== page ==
Southeast Asia tiptoes toward normal relations with Peking

The last diplomatic roadblock preventing full relations between china and noncommunist Southeast Asia may be on the point of deasppearing. Already Vietnam. China's rival in the region, shows signs of nervousness.

Indonesia has begun a massive short- term naturalization program that could affect some 820,000 Chinese with Peking passports and 80,000 holding Taiwan documents. The program will end Aug. 17.

As a result of a simplified government procedure, separate noncitizen status will be conferred on this special group who constitute about one-fourth fo the 4 million Chinese overseas.

Indonesia has been cautious about establishing full relations with China. It has continually suspected that China had a hand in an abortive 1965 procommunist coup and there remains a lingering fear in Indonesia that China might use some of these non-Indonesian citizens as a "fifth column."

If the naturalization program overcomes this problem, Indonesia could move on to reinstate in Peking the post of ambassador it withdrew after the 1965 coup attempt.

But apparently to quash speculation that normalization might take place shortly after Aug. 17, at least one Indonesian official has told reporters the change will not take place in the near future. However, the problem in interpreting such statements is that different Indonesian officials give opposite viewpoints, and it is difficult to know which represent official policy.

In recent months Indonesian officials have hinted Indonesia may soon normalize relations with China, although public statements on this issue sometimes have been contradictory.

Once Indonesia moves, Singapore is expected to follow suit quickly. In the past, Singapore officials have been quoted as saying they will not normalize relations with China until all other members of the Association of Southeast Asian Nations (ASEAN) have done so. The others -- Thailand, Malaysia, and the Philippines -- already have relations with China.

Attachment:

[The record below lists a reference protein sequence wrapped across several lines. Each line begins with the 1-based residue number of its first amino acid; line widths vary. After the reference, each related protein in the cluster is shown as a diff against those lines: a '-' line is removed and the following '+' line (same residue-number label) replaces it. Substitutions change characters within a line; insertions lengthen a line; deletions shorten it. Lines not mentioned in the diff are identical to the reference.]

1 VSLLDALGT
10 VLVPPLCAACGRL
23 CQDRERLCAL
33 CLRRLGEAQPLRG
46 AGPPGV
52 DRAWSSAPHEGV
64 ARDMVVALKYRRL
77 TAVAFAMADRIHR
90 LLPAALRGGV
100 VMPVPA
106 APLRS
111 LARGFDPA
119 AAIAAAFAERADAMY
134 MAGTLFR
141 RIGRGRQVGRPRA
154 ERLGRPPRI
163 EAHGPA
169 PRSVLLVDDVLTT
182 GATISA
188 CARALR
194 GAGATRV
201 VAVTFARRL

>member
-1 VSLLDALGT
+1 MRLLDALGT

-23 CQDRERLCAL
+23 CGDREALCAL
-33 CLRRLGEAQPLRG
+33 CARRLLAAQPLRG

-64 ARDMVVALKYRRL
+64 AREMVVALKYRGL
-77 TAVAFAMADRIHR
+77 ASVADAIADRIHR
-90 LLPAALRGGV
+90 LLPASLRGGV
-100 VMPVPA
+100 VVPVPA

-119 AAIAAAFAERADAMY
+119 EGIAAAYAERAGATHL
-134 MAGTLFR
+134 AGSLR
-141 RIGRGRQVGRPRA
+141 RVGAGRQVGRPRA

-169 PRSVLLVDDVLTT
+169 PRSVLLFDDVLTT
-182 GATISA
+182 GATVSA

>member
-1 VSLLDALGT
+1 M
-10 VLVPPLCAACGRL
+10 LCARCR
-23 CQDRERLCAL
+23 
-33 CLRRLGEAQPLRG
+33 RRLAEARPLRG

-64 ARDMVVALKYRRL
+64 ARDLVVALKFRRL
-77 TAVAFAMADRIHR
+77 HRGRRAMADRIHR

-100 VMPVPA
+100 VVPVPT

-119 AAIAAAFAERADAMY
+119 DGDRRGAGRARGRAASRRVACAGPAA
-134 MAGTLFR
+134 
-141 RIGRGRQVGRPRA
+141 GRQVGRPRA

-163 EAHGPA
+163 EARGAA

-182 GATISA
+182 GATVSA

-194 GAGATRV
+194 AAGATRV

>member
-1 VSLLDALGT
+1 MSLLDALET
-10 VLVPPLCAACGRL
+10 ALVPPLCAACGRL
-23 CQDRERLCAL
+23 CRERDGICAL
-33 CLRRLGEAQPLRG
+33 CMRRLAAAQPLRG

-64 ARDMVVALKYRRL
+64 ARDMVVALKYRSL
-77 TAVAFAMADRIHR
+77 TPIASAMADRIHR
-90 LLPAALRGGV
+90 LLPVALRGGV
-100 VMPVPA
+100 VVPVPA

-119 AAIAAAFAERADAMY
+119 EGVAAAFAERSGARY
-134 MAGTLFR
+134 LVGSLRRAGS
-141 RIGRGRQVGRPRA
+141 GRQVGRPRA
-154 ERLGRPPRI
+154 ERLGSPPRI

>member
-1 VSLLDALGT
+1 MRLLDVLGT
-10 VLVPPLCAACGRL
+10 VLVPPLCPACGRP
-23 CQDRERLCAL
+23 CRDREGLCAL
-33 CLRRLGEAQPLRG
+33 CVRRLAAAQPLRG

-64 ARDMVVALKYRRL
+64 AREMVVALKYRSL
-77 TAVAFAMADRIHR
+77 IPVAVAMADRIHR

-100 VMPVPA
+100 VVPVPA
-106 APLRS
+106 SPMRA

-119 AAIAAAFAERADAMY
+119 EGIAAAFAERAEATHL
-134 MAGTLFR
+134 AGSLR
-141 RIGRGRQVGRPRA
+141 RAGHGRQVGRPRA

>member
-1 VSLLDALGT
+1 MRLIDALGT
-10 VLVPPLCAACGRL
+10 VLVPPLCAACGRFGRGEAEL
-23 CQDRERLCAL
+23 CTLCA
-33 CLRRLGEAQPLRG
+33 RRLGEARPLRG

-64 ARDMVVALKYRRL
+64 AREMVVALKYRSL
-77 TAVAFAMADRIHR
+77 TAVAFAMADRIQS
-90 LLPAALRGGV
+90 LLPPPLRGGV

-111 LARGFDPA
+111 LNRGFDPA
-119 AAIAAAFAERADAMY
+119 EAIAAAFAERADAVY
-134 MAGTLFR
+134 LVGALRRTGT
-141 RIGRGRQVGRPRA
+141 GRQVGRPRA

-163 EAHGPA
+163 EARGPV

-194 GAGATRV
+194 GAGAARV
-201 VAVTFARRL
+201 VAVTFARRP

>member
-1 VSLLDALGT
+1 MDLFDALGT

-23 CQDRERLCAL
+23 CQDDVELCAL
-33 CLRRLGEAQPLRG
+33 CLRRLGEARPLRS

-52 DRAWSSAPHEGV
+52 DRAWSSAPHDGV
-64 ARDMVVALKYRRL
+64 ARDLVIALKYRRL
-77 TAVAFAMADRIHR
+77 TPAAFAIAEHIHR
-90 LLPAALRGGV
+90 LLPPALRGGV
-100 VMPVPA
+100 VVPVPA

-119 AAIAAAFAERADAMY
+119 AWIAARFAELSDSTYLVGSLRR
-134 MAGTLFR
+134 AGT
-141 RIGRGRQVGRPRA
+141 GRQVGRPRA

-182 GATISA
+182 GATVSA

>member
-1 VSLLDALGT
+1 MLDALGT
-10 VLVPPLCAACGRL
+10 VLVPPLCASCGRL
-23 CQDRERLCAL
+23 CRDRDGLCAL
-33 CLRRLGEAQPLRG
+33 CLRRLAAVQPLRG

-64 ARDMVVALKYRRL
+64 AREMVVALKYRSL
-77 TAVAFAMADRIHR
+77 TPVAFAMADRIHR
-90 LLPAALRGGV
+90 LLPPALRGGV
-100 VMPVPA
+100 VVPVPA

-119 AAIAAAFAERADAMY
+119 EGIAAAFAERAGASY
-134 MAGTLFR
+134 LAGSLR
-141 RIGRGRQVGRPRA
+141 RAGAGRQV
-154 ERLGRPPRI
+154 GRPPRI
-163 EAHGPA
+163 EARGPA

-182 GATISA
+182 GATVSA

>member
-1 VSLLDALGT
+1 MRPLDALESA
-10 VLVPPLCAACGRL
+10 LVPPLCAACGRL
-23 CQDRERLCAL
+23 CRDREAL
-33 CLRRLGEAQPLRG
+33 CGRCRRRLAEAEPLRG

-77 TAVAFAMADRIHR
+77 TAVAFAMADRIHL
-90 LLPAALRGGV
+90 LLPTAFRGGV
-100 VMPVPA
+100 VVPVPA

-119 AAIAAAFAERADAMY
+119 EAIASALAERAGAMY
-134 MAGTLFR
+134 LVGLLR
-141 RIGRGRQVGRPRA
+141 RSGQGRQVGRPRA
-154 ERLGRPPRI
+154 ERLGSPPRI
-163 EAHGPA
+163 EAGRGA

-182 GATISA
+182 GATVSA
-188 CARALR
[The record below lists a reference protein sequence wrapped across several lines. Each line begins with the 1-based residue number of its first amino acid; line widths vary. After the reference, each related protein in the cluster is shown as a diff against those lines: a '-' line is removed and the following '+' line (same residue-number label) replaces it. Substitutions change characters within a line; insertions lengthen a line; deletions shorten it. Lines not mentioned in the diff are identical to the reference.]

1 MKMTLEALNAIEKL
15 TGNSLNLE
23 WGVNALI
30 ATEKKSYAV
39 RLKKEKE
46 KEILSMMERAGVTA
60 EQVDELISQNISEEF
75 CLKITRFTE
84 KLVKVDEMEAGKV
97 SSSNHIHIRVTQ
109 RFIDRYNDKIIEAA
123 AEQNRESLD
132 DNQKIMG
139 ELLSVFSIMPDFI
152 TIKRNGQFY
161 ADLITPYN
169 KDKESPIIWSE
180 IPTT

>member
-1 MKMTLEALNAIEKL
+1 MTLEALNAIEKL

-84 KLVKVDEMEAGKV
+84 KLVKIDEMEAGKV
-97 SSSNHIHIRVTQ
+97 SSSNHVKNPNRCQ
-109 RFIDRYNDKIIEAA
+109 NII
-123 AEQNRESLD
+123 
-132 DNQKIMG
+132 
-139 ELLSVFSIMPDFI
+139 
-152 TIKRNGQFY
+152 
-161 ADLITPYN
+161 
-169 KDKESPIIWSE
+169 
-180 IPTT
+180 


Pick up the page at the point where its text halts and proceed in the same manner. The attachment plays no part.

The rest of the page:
"It is just a question of time now," says one ASEAN diplomat.

So far, China's representation in Singapore is limited to an office of the Bank of China. But the importance of the relationship is indicated by the high rank of the office head, who is a deputy general manager for the Bank of China.

Also Singapore's strongly anti-Vietnam posture within ASEAN brings it closer to China, despite the lack of formal relations. One analyst here sees evidence of closer relations in the invitation by Singapore Health Minister Toh Chin Chye for his Chinese counterpart, Qian Xinzhong, to visit Singapore later this year.

One sign that Vietnam may be concerned about Indonesia's changing position came in Hanoi's indication late last month that it is willing to negotiate an ocean boundery dispute with Indonesia.

According to Indonesia's Antara News Agency. Indonesia's Foreign Minister Mochtar Kusumaatmadja will send a delegation to Hanoi to discuss Vietnam's claim to islands near the Natuna group in the South China Sea. The delegation was expected to leave this month or in early May.

Vietnam's apparent willingness to avoid antagonizing Indonesia by agreeing to talk may well reflect a desire to keep Indonesia from moving too close to China.

But it remains to be seen if Vietnam will make any concessions toward Indonesia to keep it from veering toward China.

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